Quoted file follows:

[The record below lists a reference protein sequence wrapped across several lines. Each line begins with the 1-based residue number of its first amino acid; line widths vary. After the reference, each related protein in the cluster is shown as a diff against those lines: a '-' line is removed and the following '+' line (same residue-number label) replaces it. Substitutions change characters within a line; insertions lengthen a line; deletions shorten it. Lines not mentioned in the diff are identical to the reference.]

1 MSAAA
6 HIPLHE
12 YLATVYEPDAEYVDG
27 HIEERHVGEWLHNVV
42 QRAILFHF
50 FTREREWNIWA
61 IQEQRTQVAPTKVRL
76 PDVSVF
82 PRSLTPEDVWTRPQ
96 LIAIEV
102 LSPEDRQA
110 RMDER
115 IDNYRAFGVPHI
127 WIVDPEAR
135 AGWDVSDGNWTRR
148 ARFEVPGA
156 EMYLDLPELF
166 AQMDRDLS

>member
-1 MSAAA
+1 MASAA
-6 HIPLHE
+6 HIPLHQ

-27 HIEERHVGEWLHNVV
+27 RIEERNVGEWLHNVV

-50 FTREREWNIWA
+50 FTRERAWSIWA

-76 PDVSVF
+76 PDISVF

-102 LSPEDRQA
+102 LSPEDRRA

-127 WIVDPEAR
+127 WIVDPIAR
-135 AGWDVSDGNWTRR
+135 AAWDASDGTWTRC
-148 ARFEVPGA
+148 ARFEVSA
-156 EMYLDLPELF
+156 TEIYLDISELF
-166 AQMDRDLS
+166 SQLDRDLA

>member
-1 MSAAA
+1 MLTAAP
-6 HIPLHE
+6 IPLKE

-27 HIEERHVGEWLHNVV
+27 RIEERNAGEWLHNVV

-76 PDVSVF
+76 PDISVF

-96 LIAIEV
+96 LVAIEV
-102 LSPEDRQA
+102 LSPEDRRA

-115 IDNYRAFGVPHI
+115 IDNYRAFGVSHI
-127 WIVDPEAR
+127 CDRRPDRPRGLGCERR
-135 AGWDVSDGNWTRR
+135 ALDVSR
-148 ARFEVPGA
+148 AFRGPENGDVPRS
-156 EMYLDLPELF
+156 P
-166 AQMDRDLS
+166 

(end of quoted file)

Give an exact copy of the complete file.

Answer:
[The record below lists a reference protein sequence wrapped across several lines. Each line begins with the 1-based residue number of its first amino acid; line widths vary. After the reference, each related protein in the cluster is shown as a diff against those lines: a '-' line is removed and the following '+' line (same residue-number label) replaces it. Substitutions change characters within a line; insertions lengthen a line; deletions shorten it. Lines not mentioned in the diff are identical to the reference.]

1 MSAAA
6 HIPLHE
12 YLATVYEPDAEYVDG
27 HIEERHVGEWLHNVV
42 QRAILFHF
50 FTREREWNIWA
61 IQEQRTQVAPTKVRL
76 PDVSVF
82 PRSLTPEDVWTRPQ
96 LIAIEV
102 LSPEDRQA
110 RMDER
115 IDNYRAFGVPHI
127 WIVDPEAR
135 AGWDVSDGNWTRR
148 ARFEVPGA
156 EMYLDLPELF
166 AQMDRDLS

>member
-1 MSAAA
+1 MASAA
-6 HIPLHE
+6 HIPLHQ

-27 HIEERHVGEWLHNVV
+27 RIEERNVGEWLHNVV

-50 FTREREWNIWA
+50 FTRERAWSIWA

-76 PDVSVF
+76 PDISVF

-102 LSPEDRQA
+102 LSPEDRRA

-127 WIVDPEAR
+127 WIVDPIAR
-135 AGWDVSDGNWTRR
+135 AAWDASDGTWTRC
-148 ARFEVPGA
+148 ARFEVSA
-156 EMYLDLPELF
+156 TEIYLDISELF
-166 AQMDRDLS
+166 SQLDRDLA

>member
-1 MSAAA
+1 MLTAAP
-6 HIPLHE
+6 IPLKE

-27 HIEERHVGEWLHNVV
+27 RIEERNAGEWLHNVV

-76 PDVSVF
+76 PDISVF

-96 LIAIEV
+96 LVAIEV
-102 LSPEDRQA
+102 LSPEDRRA

-115 IDNYRAFGVPHI
+115 IDNYRAFGVSHI
-127 WIVDPEAR
+127 CDRRPDRPRGLGCERR
-135 AGWDVSDGNWTRR
+135 ALDVSR
-148 ARFEVPGA
+148 AFRGPENGDVPRS
-156 EMYLDLPELF
+156 P
-166 AQMDRDLS
+166 